Cover image for Flowers are for love : a bouquet of inspirational stories
Title:
Flowers are for love : a bouquet of inspirational stories
Author:
Lamancusa, Kathy.
Personal Author:
Publication Information:
New York : Fireside, [2001]

©2001
Physical Description:
239 pages : illustrations ; 22 cm
Language:
English
ISBN:
9780743206082
Format :
Book

Available:*

Library
Call Number
Material Type
Home Location
Status
Concord Library HQ801 .L275 2001 Adult Non-Fiction Open Shelf
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Kenmore Library HQ801 .L275 2001 Adult Non-Fiction Open Shelf
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West Seneca Library HQ801 .L275 2001 Adult Non-Fiction Open Shelf
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Summary

Summary

In this new collection, Kathy Lamancusa gathers true stories from celebrities, professional floral designers, and everyday flower lovers and combines them with quotations from noted writers, practical gardening advice, and floral care information, to create a bouquet to uplift the mind and spirit.


Author Notes

Kathy Lamancusa is a trend strategist, inspirational speaker and creative lifestyle book author. She is editor of the Trends section of Craftstrends magazine and the founder and editor of the annual magazine Quilts Are Forever. She lives in North Canton, Ohio.


Excerpts

Excerpts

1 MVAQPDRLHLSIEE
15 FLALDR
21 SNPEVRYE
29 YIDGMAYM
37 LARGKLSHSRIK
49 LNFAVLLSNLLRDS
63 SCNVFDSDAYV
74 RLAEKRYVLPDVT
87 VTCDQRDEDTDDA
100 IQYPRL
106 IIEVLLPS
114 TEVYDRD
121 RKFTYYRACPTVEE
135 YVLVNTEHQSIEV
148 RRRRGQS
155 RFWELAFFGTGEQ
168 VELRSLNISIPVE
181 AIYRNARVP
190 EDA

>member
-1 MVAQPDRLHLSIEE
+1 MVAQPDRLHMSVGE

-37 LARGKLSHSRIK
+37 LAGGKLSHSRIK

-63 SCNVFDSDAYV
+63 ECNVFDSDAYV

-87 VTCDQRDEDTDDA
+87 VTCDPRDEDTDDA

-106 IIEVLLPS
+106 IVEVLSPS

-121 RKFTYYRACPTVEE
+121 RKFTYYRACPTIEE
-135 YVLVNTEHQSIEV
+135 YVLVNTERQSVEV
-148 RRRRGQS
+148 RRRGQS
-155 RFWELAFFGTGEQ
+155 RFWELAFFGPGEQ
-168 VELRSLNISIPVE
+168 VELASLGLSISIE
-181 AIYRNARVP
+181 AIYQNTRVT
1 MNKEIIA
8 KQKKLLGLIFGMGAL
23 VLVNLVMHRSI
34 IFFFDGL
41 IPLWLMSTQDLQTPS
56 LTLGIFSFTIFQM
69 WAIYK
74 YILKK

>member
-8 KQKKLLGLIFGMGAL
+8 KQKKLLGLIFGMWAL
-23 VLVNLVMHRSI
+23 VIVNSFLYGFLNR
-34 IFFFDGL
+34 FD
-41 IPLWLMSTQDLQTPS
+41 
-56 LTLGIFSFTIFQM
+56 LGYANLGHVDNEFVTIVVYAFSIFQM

Introduction Bread feeds the body indeed, but flowers feed also the soul. -- The Koran Flowers Are for Love is the second book in our inspirational story series. I am so honored that our first book, Flowers Are Forever, has been so widely received. As I traveled the country sharing the stories that it contains, I was continually reminded of the depth and breadth of the emotions that flowers evoke in different people. Words from the introduction of the first book guided me as I presented messages of the beauty of flowers to thousands of people. Let me share them with you: Flowers help us celebrate; they inspire our passions, send messages of love and romance, and brighten our days during times of sorrow, illness, and depression. A fresh bouquet is a long-distance hug, a spirit lifter, and a stress reliever, providing us with a moment of calm in our hectic lives. Many of life's passages -- from birth to death and all the joyous and bittersweet moments in between -- are marked by the giving and receiving of flowers. The sight or scent of a particular bloom often causes a flood of emotion-packed memories of a certain time, place, or person. The flowers themselves may not actually last forever, but the memories they evoke most certainly do. As I share these words with my audiences, I continue to be surprised by the impact they have. In Kansas City, a woman in tears told me her story. It seems that every week for the last few years of her mother's life, she bought her mother flowers. Her mother always told her not to waste her money on the flowers, since they would just die soon enough. The young woman told her mother that she wanted her to enjoy the flowers while she was living. She said that when her mother died she would just pick a bucket of dandelions and throw them over the coffin. Since her mother wouldn't be able to enjoy the flowers, they wouldn't need to be beautiful. She told me that her mother passed away this year and she kept her promise up to the end. A bucket of dandelions was picked and she threw them over the coffin -- knowing that her mother had enjoyed the true beauty of flowers while she lived. I must admit that I get that comment a lot -- "But flowers die." Yes, my friends, flowers do wilt and fade away. However, like anything in our hectic, material world, if something lasts for a long time, we tend to not appreciate it anymore. That is perhaps the true, fleeting beauty of flowers. They don't last forever, which forces us to appreciate them now -- while they are living and adding spirit and energy to our daily lives. Over fifty contributors have joined me in Flowers Are for Love, to again share the profound message of flowers. These contributors are prominent floral designers, influential floral industry members, motivational speakers, inspirational leaders, creative consultants, and everyday flower and garden lovers. They are a true inspiration to me and have taught me so much about the deep inner connection of flowers to our souls. Walk along the path again with them, and me, as we all explore together the impact flowers have on our lives, this time in the area of romance. As with Flowers Are Forever, I've included practical floral care and handling secrets, along with gardening tips and techniques. All of this is carefully designed to assist you in seeing the beauty in the world more clearly through the inspiration of flowers while helping you more thoroughly enjoy gardening and floral display. The inspirational material will help you understand the deep impact flowers have on our hearts and souls. I'm looking forward to sharing the incredible stories from this second volume, as well as preparing a third book for which we are collecting stories. Look in the back of this book for contact information. I'm sure that you have a floral story to share. Copyright © 2001 by Kathy Lamancusa from Chapter 3 Those who contemplate the beauty of the earth find reserves of strength that will endure as long as life lasts. There is symbolic as well as actual beauty in the migration of the birds, the ebb and flow of the tides, the folded bud for the spring. There is something infinitely healing in the repeated refrains of nature -- the assurance that dawn comes after night, and spring after the winter. -- Rachel Carson MYSTERY AT STORM LAKE Barbara Glanz ... When I think about the way my parents met, I wonder what would have become of me had my mother not been a flower lover. When my mother, Lucille Anderson, graduated from college, she earned a prized position as the art teacher in Storm Lake, Iowa. In small towns like Storm Lake, the pictures of new teachers are published in the local newspaper every summer, welcoming them to the community. And so, that August, my mother's picture was published with the rest. My father, Wayne Bauerle, was a successful and single young man working for Standard Oil. He was a quiet man, but very determined, and when he spoke, people listened. He saw my mother's picture and decided right then that he was going to marry her, so he devised a romantic strategy. My father took careful steps, first by discovering my mother's address and then by sending her a bouquet of flowers -- every day for the next two weeks. Imagine receiving flowers every day for two weeks from a perfect stranger! Finally, my mother's landlady called my father and told him that if he sent any more flowers he'd have to send along more vases. My mother said the place looked like a funeral parlor! My dad was pretty shrewd, waiting all that time before asking my mom for a date. How could this woman, he mused, possibly turn him down after all those flowers? She couldn't, and she didn't. They met, went out, fell in love, got married, had four children, and remained hopelessly romantic until my father passed away. And my sentimental father made sure that my mother had fresh flowers in our home every week of their marriage. * The wax begonia plant (Begonia semper-florens) has close-clustered single or double flowers in shades of red, pink, peach, or white. It is commonly used as a bedding plant. The plant's stout stems are succulent, with lots of branches containing shiny, heart-shaped green, bronze, or mottled leaves. Plants grow from six to twelve inches tall and from six to twelve inches wide. Plant wax begonias in partial shade outdoors; provide maximum light when growing them indoors. Keep the soil moist but not wet -- yellowing lower leaves and drooping plants are signs that the soil is too wet. Root rot will occur if the plant is overwatered. Avoid temperatures above 75 degrees Fahrenheit and below 55 degrees Fahrenheit. These plants do best in fertile, well-drained soil when planted outdoors. Plants may be dug up before the first frost and used as houseplants. * Plastic sleeves designed for slides are perfect for tracking plants or harvesting seeds. These sleeves fit a standard three-ring binder. The see-through pockets are also perfect for pressed flowers and clippings. * Healing yarrow (Achillea spp.) lights up a summer herb garden with its brilliant gold, white, and pastel blooms. Butterflies love yarrow. According to legend, Achilles used it to stanch the bleeding wounds of his soldiers. The plant contains chemicals that cause the blood to coagulate, along with other chemicals that help to relieve pain and inflammation and prevent infection. * Dried lavender buds or rose petals used on their own or in combination with other dried flowers and spices can be used to fill a pincushion instead of batting, stuffing, or sand. Each time a pin is inserted, a hint of subtle fragrance is emitted. Copyright © 2001 by Kathy Lamancusa from Chapter 6 Now he that planteth and he that watereth are one; and every man shall receive his own reward according to his own labor. -- 1 Corinthians 3:8 AN OFFICER AND A GENTLEMAN Cheryl Runstrom ... As the train sped along the East Coast toward Florida, tears silently slid down my cheeks. The complications of modern family life can seem overwhelming, particularly when it comes to transporting children between parents and states. I was on an arduous thirty-six-hour train trip. I had just delivered my children to their father, my ex-husband, in New Jersey for a long visit and was returning to my home in Florida. As the train made its way along the many miles, I contemplated the lonely months I would now spend without my kids and the lonely evening that lay ahead. I thought my husband was out at sea and I was feeling sad that he wouldn't be there to comfort and reassure me when I arrived home. It was almost 5:30 A.M. when the train, quiet with sleepy passengers, approached the station in Jacksonville. Suddenly I heard a buzz coming down through the long, dark train car; soft whispers filled with excitement and awe made their way to my ears. I looked out the window and up the tracks to see what had everyone in such a frenzy. As we reached the platform, I saw the profile of a handsome naval officer, suited up in formal dress whites and holding a huge bouquet of yellow roses. His hat was low over his eyes and he stood proud. Oblivious to the crowd that had eagerly gathered to watch, I ran to that handsome naval officer, my husband, and threw myself into his arms. After a long kiss, I buried my nose in the yellow roses and knew that I was home -- and that I was loved by a very special man. * The art of making potpourri dates back to long before the time of the pharaohs. Historically, it was used to mask odors from poor sanitation as well as to ward off insects. In French the word potpourri means "rotten pot." Today potpourri is simply a mixture of dried flowers and other ingredients used to add fragrance to a room. Copyright © 2001 by Kathy Lamancusa Excerpted from Flowers Are for Love: A Bouquet of Inspirational Stories by Kathy Lamancusa All rights reserved by the original copyright owners. Excerpts are provided for display purposes only and may not be reproduced, reprinted or distributed without the written permission of the publisher.